This story originally appeared on LX.com
Want to tell the world you voted? NBCLX has teamed up with artists from across the U.S. to create new “I Voted” stickers for 2020. The latest artist we are featuring is Humberto Cruz, a graphic designer from San Diego.
Cruz uses bright colors and cartoon figures to create cheerful art that sends powerful messages. He explained to NBCLX’s Jeremy Berg how drawing has helped him cope with anxiety during the pandemic and why he’s so passionate about voting.
You can find Cruz on Instagram at @iscreamcolour. And to find his digital sticker and our entire collection of artist-created "I Voted" stickers, search “LXtion2020” on Giphy. Share them on your social platforms to let everyone know you voted!
This interview has been lightly edited for clarity.
Cruz: My name is Humberto Cruz. I'm an artist. I live in San Diego, California.
I've been drawing since I was a kid and I studied graphic design in college. And it was very hard for me to find a full-time job doing graphic design. So I have kept my job in a grocery store. I've been doing that for the last seven years. So I'm a part-time artist and I work full-time at a grocery store and I cannot live without drawing. I do it almost every day.
Berg: How would you describe the type of art you do?
Cruz: Before, when I first started posting on Instagram, it was very pop culture inspired. But now it's becoming more personal. And I also like to create artwork that represents what we're living right now with all of these issues in the U.S. and other places in the world. I think it's important to create art with a message. And that's why I'm doing that right now.
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Berg: Why is voting important to you? Why is it important for us to do it?
Cruz: Well, it's our civic duty. It's a responsibility. I've been doing it since I was 18 and I don't know, I get really involved and excited about this. It's a long process. But as we get closer, I start getting more excited. Because … I love this country and I want to see changes. And that's why it's important to vote.
Berg: Where does your family come from?
Cruz: They come from Mexico. Actually, my mom became a U.S. citizen last month and she got to register to vote last week. So she's really excited about that.
Berg: What's interesting to me about your artwork is that you have a message, but it's very innocent in how it looks. Is there a balance there?
Cruz: Yeah, I like to have a balance of drawing. It can be cute. But at the same time, it has a strong message. I think it makes it more interesting and I think people can relate to that because people don't want to see, in my opinion, for example, like a serious face with a serious, strong message. For me, it's more about creating something happy with a happy message.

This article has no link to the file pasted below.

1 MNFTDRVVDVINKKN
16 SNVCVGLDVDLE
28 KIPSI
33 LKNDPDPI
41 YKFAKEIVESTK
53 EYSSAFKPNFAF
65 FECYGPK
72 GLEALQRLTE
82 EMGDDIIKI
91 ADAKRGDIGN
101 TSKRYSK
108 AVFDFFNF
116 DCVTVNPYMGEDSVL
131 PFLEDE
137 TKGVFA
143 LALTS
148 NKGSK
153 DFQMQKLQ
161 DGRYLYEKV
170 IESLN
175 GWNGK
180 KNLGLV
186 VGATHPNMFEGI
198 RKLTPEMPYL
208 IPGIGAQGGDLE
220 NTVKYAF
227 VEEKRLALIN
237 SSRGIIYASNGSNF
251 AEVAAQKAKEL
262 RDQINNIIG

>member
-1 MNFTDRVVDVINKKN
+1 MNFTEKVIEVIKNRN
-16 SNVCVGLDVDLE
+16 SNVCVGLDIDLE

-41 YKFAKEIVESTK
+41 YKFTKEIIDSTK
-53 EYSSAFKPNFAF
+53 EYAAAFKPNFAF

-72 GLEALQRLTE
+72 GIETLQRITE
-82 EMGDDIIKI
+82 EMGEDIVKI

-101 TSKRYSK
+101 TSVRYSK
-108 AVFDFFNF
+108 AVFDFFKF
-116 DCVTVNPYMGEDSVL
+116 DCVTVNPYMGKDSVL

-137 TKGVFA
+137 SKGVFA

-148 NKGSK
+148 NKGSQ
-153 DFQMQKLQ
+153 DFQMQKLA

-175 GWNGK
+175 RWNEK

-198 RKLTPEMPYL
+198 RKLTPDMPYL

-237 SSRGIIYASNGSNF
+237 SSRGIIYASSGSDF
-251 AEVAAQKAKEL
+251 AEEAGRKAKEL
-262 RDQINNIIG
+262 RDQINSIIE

Berg: What I'm looking over some of the pictures here – you've got a bunny, you got a bear. "Because I care." "Be kind to the world." These are all messages that you put out there. Would you say you're a very positive person in your artwork?
Cruz: Well, I tried to be. You know, I'm like everybody with this pandemic. Not everybody's happy right now. And so it's important to bring some joy and hope, you know, that if people see my work, they can put a smile on their face. I have anxiety problems too. And it's hard for everybody. I feel like my artwork – I also do it because it helps me with my anxiety ... If I'm feeling something, I like to write it down now and not hide it anymore like I used to. I think it has helped me a lot.
Berg: You wrote “Yo Voté,” so Spanish in here as well. This is an important election for a lot of Latinx voters. Is that something you wanted to appeal to in your artwork for this project?
Cruz: I like to appeal to everybody, but I think it's important for people to relate to my work. And if people read that caption in Spanish – “Yo Voté,” I voted – I think they can relate more.
Berg: There's so many issues going on in this election: vote by mail, climate change ... Are those things you think about when you were working on this project?
Cruz: Yeah, there's so many issues with climate change, with fighting for equality and that's why I like to include that in my drawing, in my artwork. All these messages – all the things that are important and that can help change society in a way.
Berg: When people see this, when they see your work, what do you hope they get out of it?
Cruz: To get out and vote and to get inspired to register if they're not.
Berg: Do you want to say anything in Spanish?
Cruz: Si no estás registrado para votar, te invito a registrarte. No toma más de cinco minutos. Son muy importantes estas elecciones. [If you are not registered to vote, I invite you to register. It takes less than five minutes. This election is very important.]